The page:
Sunday, June 5, 2011

Kuwait: MPs ‘Playing’ With Emotions

By Ahmed Al-Jarallah 
This commentary was published in The Arab Times on 05/06/2011 

The situation in Kuwait has been deteriorating and it might remain this way for a long time if some lawmakers continue to disagree with the prime minister and his ministers, while trying to outdo each other in filing grilling requests without any concern for national interests.

A fierce opponent does not accept the truth. Luckily, the law stipulates a suitable solution for this type of enmity and antagonism to protect the victim from evil and preserve his rights. The solution is to file lawsuits against those who present legal challenges.
In the sea of parliamentary interpellations submitted by some lawmakers, we are facing an archenemy, because the presenters of the grilling motions have not given the government a chance at all. Several grilling motions were filed against HH the Prime Minister Sheikh Nasser Mohammad Al-Ahmad Al-Sabah and his ministers right after the oath-taking of the new government.

Considering that the National Assembly is the proper place for political prosecution, in which judgments are passed through constitutional tools, it is pertinent to point out that all the previous rulings were in favor of the prime minister. The verdict of innocence was delivered when a majority in the Parliament supported him. Despite this, the troublesome lawmakers rejected the declarations of innocence and continued with their enmity, up to the extent of taking to the streets after their failure inside the Abdullah Al-Salem Hall.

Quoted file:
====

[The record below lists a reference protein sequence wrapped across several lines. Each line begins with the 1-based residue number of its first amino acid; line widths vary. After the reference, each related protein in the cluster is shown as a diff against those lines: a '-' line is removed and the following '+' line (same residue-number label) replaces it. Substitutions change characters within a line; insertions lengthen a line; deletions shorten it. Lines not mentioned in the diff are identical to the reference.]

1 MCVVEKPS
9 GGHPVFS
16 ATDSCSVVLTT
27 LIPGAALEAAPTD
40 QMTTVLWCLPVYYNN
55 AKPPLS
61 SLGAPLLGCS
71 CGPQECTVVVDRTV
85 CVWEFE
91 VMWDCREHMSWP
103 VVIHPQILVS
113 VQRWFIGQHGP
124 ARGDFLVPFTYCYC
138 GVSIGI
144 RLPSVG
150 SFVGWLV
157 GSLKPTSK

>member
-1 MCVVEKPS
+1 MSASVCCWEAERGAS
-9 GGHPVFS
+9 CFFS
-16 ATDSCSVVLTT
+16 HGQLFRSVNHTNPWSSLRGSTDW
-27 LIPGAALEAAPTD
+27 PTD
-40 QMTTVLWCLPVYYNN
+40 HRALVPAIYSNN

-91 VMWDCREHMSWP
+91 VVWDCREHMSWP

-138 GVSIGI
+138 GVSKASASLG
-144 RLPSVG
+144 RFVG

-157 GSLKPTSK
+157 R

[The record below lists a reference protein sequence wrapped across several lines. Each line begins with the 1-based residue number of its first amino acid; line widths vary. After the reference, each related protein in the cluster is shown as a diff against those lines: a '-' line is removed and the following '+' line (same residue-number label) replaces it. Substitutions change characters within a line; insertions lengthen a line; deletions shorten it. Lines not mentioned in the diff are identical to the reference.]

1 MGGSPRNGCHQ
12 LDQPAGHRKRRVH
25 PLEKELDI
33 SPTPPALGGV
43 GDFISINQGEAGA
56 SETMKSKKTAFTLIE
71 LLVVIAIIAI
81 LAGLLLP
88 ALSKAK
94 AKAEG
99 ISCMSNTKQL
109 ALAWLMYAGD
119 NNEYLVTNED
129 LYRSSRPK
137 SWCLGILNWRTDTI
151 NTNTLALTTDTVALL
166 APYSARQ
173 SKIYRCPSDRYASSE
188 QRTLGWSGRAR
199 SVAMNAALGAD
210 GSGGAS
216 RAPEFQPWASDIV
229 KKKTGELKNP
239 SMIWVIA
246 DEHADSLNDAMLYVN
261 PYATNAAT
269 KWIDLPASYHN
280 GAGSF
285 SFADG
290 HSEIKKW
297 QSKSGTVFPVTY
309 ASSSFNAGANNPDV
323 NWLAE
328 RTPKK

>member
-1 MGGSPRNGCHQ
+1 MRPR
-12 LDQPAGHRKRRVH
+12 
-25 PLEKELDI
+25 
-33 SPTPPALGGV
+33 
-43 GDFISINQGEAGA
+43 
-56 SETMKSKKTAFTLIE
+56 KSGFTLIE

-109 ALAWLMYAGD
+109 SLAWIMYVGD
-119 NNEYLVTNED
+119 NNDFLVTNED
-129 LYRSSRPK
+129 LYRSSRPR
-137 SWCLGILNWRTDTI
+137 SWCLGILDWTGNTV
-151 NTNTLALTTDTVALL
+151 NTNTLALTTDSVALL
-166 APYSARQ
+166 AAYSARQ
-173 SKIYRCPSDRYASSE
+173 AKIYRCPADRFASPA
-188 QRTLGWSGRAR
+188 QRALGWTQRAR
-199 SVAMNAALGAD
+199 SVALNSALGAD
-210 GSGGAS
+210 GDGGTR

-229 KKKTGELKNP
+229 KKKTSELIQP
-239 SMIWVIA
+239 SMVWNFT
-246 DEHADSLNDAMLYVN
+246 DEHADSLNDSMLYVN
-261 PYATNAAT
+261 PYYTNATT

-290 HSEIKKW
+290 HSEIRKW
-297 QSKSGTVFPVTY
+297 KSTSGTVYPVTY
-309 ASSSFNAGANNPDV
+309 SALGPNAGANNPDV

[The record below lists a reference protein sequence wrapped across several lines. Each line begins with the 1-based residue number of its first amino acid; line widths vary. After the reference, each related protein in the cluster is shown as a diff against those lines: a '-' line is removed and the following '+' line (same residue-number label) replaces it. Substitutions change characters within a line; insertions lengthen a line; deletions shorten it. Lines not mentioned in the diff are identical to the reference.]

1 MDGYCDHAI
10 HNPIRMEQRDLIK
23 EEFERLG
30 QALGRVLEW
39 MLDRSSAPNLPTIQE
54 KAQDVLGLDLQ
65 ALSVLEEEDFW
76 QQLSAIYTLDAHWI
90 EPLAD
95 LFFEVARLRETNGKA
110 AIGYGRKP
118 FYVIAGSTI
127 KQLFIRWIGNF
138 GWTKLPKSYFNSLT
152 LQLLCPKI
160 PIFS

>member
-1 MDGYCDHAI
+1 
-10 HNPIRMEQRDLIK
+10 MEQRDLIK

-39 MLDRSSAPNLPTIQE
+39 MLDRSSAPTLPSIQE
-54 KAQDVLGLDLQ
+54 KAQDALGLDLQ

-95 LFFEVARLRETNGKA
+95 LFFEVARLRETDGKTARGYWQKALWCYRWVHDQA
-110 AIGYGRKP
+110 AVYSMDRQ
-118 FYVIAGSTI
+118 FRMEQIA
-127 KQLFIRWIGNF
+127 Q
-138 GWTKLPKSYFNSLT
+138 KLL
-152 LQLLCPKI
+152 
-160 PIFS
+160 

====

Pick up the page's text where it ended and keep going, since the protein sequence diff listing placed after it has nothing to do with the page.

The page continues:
What we have today is a minority dictatorship that wants to impose its political ideas and demands on others, using unnecessary noise as its weapon. The members of this group will exhaust all means to serve their personal interests. This is the level of their political bankruptcy and bewilderment. They have not hesitated in using even children, whom they pushed towards the shameful protests, carrying placards to demand the ouster of the prime minister.

No one in his right mind will use children who should have been concentrating on their studies, not the street protests, except the people with absurd political objectives. These children may not even know who is Sheikh Nasser or MP Musallam Al-Barrak. They might not even understand the meaning of the Constitution, or the fact that Kuwait is an independent nation ruled by HH the Amir Sheikh Sabah Al-Ahmad Al-Sabah. The quarrelsome group used the children to implement its selfish agendas, as if it was betting on a confrontation with the security forces and praying that it leads to the killing or harming of a child to replicate the incidents in some Arab nations. However, they were disappointed when things did not happen as they have expected.
It is still possible for these lawmakers to save their efforts and time. Without taking to the streets under this hot and dusty weather, they can say whatever they wish. No one would have disturbed them because the margin of freedom in Kuwait is greater than what they could imagine. They can express their opinions through a number of channels — the television, local dailies, and the National Assembly which, by the way, is the right venue for them to discuss issues with cool heads. This is the place where they will not have to go through the pains of playing with people’s emotions or disturbing the streets. Here, they don’t have to distort facts or use crises to blame the parliamentary majority for the misdeeds of the minority!

On the saying that there is an opportunity in every difficulty, the chaos instigated by these people has a positive side — they lose their supporters and weaken their mobilizing power every time they try to spread enmity. Their political ideologies, which are far from the ideals of the society, are feeble. In the near future, we will not see anyone but these lawmakers in the protest actions, because even their secretaries would have deserted them by then!
Ahmed Al-Jarallah is the Editor-In-Chief of The Arab Times and the Arabic Daily Assyassah

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